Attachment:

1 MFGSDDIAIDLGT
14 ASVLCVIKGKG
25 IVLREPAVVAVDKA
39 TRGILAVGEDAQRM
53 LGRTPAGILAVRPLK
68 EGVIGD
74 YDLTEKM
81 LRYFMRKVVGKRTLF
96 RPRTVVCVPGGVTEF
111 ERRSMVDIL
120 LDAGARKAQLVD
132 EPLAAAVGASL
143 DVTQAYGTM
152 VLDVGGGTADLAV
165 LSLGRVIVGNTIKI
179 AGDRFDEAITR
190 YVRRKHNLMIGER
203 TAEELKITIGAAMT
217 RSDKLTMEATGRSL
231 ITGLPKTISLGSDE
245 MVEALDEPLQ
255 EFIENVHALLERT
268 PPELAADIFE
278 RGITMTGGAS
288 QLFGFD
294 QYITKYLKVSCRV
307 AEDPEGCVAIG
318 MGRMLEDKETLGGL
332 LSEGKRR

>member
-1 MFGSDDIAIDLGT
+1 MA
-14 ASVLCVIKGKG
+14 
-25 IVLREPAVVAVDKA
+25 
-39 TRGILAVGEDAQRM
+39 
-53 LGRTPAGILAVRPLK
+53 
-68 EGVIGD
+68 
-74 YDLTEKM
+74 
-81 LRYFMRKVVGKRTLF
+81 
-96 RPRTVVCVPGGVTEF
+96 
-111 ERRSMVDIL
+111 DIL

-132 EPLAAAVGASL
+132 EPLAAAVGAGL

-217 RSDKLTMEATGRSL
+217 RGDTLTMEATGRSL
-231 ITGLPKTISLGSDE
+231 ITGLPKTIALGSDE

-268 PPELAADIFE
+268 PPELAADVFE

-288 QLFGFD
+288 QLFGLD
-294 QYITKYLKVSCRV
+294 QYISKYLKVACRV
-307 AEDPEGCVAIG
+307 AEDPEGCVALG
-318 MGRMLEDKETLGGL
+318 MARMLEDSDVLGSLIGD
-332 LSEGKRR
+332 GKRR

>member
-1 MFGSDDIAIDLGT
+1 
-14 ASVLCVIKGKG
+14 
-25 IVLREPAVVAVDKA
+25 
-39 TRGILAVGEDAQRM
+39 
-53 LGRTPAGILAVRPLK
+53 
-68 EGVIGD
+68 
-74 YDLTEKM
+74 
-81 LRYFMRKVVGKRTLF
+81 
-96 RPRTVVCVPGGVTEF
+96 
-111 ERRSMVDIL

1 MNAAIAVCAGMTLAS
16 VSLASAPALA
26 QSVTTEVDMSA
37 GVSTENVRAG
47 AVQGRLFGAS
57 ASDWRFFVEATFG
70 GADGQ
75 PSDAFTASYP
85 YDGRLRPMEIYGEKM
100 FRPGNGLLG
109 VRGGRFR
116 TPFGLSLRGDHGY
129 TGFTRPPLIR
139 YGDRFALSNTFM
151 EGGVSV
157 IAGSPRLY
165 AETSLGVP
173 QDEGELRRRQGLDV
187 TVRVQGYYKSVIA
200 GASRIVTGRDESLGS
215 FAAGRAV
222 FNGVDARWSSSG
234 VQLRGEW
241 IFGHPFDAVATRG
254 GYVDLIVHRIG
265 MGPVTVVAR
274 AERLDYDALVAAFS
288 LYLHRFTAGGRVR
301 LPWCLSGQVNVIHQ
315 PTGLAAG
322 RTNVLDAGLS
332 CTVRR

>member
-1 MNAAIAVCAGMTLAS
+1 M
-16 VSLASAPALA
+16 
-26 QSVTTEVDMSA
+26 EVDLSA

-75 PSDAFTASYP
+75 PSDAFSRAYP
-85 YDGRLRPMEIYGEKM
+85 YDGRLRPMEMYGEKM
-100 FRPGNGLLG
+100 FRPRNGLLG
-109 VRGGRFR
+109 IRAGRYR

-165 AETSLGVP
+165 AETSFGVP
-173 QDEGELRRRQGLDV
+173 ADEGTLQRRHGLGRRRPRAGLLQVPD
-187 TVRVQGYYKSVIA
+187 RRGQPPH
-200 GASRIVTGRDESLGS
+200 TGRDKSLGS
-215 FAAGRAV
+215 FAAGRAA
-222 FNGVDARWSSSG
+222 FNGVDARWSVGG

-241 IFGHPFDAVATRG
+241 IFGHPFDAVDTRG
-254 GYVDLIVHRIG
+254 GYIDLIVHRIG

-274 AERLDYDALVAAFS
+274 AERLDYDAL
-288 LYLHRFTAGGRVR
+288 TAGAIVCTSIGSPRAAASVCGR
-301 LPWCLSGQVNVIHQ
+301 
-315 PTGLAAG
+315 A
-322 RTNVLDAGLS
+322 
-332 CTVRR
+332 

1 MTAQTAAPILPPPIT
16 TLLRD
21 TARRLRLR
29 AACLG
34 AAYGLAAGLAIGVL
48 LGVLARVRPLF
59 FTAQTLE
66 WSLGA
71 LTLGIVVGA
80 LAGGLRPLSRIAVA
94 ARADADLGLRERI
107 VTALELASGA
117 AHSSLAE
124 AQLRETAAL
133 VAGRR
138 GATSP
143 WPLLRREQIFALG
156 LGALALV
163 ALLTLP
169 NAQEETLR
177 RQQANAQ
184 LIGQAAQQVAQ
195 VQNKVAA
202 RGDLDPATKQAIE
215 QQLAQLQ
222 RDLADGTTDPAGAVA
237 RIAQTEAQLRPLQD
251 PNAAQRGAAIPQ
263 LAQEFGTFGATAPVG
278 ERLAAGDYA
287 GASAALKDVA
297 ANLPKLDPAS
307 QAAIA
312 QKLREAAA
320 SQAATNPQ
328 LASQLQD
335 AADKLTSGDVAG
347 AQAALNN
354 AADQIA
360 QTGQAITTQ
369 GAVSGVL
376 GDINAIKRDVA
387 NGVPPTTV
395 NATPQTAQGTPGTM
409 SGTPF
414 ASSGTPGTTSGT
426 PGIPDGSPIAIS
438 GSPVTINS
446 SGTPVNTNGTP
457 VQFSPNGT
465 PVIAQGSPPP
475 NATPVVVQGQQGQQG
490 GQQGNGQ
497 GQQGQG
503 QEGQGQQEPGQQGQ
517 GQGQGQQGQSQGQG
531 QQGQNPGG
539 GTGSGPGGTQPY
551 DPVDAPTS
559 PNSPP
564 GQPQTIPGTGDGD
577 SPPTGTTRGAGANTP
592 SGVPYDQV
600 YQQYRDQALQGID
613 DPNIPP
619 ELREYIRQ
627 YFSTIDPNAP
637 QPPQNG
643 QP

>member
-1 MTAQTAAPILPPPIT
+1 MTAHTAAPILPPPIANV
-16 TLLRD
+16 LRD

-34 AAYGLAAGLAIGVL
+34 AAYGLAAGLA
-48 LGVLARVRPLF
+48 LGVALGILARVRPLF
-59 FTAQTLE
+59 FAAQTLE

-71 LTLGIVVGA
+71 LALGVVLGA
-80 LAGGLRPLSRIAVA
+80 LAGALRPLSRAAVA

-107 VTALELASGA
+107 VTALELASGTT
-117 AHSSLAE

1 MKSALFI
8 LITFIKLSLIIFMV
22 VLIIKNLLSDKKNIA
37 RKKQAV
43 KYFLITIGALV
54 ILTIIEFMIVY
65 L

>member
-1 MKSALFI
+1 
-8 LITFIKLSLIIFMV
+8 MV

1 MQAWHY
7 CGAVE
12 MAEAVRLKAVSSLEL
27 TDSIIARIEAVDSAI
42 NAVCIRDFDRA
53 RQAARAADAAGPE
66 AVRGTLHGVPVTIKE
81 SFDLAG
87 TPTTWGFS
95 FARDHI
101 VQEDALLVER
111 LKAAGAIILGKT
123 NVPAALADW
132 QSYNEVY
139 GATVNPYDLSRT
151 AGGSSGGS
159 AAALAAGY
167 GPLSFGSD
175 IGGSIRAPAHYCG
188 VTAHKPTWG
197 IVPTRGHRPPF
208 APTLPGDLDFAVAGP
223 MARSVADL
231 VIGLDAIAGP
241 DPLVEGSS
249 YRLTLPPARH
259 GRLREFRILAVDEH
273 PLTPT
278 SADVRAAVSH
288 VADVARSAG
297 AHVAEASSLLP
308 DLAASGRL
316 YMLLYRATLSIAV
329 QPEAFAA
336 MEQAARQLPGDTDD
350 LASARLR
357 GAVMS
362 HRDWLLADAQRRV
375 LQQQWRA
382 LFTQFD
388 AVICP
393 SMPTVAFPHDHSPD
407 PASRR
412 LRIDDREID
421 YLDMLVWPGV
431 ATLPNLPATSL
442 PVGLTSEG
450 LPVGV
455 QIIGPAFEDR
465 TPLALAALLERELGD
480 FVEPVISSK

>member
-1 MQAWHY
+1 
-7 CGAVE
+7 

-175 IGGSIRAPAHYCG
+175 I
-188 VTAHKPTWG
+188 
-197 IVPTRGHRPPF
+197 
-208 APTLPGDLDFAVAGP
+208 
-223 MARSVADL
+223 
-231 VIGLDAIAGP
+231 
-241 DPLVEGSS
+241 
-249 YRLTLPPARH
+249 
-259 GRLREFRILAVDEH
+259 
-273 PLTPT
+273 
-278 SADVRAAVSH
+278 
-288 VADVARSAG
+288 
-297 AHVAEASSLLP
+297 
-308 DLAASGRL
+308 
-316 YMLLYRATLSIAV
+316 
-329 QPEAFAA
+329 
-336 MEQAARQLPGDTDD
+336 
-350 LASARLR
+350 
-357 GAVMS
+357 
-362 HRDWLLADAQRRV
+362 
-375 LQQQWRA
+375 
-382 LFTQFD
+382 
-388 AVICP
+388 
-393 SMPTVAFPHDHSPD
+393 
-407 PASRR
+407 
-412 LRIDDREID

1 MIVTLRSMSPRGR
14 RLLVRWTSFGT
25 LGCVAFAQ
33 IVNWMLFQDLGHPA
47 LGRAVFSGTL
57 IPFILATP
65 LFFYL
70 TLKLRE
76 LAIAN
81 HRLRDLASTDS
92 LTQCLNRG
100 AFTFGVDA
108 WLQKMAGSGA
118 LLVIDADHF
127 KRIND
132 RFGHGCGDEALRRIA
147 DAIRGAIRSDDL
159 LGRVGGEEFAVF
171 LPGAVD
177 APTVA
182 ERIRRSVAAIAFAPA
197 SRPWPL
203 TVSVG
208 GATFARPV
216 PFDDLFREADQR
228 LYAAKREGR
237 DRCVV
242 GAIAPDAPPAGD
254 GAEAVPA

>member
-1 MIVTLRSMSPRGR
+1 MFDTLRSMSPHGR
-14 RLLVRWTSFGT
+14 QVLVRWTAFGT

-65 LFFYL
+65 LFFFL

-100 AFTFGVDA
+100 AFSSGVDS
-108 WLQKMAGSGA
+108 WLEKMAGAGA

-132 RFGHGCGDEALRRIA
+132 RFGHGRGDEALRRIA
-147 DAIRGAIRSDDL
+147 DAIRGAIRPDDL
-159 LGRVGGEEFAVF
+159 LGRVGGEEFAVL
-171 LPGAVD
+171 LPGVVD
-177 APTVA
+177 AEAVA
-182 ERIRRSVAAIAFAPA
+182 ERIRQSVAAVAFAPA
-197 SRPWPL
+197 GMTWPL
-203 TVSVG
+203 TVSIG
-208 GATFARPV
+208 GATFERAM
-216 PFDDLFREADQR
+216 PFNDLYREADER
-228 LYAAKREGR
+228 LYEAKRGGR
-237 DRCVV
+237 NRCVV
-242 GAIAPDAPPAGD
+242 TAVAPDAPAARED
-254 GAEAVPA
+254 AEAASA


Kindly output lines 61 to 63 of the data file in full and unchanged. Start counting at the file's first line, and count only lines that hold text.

-294 QYITKYLKVSCRV
+294 QYISKYLKVACRV
-307 AEDPEGCVAIG